Anxiety symptoms can start even before kids approach school age. The average age for kids experiencing anxiety is eleven years old.

Children with real medical illnesses often also exhibit symptoms of anxiety, and in fact, school phobia/refusal often follows.

In cases of school refusal, the longer a child is out, the harder it is to return to school, despite their usual average to above average intelligence.

Untreated childhood anxiety can result in other difficulties in life, including depression, substance abuse, and suicide, if left untreated.

Anxiety disorders are treatable! Contact your health care provider to consider treatment options. Most often counseling can help your child with these feelings.

For more information, click here for the journal article, “Anxiety Disorders in Children & Adolescents,” from the Archives of Pediatrics and Adolescent Medicine Vol 164 (No 10) Oct 2010.

What is Autism?

Autism and Asperger’s are often referred to as “Autism Spectrum Disorders” because of the wide range and extent of developmental issues. One in 110 children are diagnosed with autism, and it appears that the numbers continue to increase. The prevalence is much higher for boys. Although the reasons for the increase are not totally understood, part of the reason for the increase may be earlier detection and awareness.

The causes of autism are not known, although it is primarily understood to be a genetic disorder combined with environmental factors which may contribute to the child’s early development. Recent research also points to inflammation in the body’s immune system.

Symptoms are primarily social, making communication and social interaction more difficult. In particular, there is a lack of eye contact. Social interactions appear awkward. Oftentimes, kids will demonstrate repetitive behaviors and exhibit very focused interests. They often miss social cues, with transitions and changes often being difficult, responding better to the structure of routines and timeframes. We can understand how frustrating social interactions can be, also impairing one’s self-esteem. Anger is not an uncommon manifestation. Early diagnosis and treatment are important. Therapy is often intense, addressing social interactions along with behavioral and educational goals. Family intervention can also be beneficial, as many family members do not always understand the difficulties and sometimes believe them to be willful.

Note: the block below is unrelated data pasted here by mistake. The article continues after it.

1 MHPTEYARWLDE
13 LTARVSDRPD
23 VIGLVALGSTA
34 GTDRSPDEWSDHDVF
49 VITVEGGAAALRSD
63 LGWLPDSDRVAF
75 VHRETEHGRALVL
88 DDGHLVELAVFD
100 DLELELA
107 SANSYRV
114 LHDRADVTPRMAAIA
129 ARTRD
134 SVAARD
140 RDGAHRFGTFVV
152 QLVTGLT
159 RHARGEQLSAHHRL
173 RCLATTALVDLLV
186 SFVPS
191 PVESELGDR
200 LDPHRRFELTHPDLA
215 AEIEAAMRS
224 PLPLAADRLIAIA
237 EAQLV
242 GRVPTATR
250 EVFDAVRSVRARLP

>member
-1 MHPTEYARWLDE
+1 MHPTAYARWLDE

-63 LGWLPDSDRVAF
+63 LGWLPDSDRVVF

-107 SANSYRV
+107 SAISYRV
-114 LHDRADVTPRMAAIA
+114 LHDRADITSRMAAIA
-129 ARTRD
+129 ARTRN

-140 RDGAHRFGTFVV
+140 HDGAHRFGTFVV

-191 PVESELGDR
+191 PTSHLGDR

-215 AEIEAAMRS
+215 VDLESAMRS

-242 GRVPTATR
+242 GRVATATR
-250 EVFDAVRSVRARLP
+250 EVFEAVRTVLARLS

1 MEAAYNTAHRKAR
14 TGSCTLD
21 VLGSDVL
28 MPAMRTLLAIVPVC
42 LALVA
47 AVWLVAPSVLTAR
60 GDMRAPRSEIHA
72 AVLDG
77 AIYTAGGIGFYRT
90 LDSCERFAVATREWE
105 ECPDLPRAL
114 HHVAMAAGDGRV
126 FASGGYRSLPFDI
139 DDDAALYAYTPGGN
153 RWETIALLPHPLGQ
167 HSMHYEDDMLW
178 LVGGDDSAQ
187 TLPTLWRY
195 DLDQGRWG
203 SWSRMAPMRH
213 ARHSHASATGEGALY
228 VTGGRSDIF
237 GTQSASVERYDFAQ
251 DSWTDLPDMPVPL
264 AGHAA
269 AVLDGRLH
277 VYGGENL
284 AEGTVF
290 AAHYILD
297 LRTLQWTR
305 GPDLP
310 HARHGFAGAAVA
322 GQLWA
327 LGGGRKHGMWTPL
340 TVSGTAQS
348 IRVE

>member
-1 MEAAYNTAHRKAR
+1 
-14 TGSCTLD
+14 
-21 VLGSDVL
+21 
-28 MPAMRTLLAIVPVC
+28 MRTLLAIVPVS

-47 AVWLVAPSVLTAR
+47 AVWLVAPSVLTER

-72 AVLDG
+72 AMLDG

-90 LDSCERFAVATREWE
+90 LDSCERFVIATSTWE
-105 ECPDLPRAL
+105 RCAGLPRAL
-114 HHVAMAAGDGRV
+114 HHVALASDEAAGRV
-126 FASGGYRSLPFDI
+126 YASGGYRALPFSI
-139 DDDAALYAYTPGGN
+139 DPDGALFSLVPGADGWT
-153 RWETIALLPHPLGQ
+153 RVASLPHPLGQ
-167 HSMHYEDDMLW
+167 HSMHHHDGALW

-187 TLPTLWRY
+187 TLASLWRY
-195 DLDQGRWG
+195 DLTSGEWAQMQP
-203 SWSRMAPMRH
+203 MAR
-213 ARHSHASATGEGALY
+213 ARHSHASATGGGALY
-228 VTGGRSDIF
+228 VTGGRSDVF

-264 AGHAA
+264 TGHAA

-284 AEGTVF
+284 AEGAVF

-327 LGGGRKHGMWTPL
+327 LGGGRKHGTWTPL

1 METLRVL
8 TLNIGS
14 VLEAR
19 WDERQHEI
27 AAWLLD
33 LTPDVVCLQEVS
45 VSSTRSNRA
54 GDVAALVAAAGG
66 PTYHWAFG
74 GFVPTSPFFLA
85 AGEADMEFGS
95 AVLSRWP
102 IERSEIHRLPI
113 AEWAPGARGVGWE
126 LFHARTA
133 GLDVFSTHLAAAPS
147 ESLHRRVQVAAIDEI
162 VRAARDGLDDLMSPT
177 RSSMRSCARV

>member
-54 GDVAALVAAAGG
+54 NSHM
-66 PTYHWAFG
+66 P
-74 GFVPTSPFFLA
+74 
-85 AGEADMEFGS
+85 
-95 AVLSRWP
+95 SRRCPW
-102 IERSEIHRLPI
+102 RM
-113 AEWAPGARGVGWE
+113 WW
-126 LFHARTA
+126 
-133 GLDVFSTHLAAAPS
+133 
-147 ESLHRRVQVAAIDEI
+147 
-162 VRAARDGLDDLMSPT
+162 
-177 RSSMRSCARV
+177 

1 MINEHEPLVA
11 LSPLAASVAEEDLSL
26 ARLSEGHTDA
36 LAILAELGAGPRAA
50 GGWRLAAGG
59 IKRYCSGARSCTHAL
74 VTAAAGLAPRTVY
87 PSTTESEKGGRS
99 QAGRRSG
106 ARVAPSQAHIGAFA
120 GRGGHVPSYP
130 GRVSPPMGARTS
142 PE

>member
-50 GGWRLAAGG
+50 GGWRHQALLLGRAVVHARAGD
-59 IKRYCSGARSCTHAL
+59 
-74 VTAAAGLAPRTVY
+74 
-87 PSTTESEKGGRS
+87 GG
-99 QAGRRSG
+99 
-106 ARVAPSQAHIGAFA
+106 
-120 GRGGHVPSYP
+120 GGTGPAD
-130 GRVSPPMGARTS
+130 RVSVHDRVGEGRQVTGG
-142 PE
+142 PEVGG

Talking with Your Child’s Pediatrician about Behavioral Problems and Medication

As a parent, if your child appears to have a behavioral or mood problem, you may worry about the best way to get help and treatment. It is important to feel comfortable and confident asking questions about your child’s health and expressing concerns you might have about your child’s moods, thinking, or behavior.

Alarmingly, medication is being prescribed at a growing rate to children by pediatricians to treat behavioral or mood problems. Medication for an emotional or behavioral problem can be helpful, but research shows that for children psychological interventions are more successful than medication alone.

While a prescription may be one of the options given to you by your pediatrician, it’s important to consider all options before making a decision. Sometimes medication is necessary—especially if your child has extreme aggressive or even dangerous behavior, or is severely moody. Talk with your pediatrician about getting a good assessment of your child, and ask for a referral to a mental health professional such as a psychologist when these problems are severe.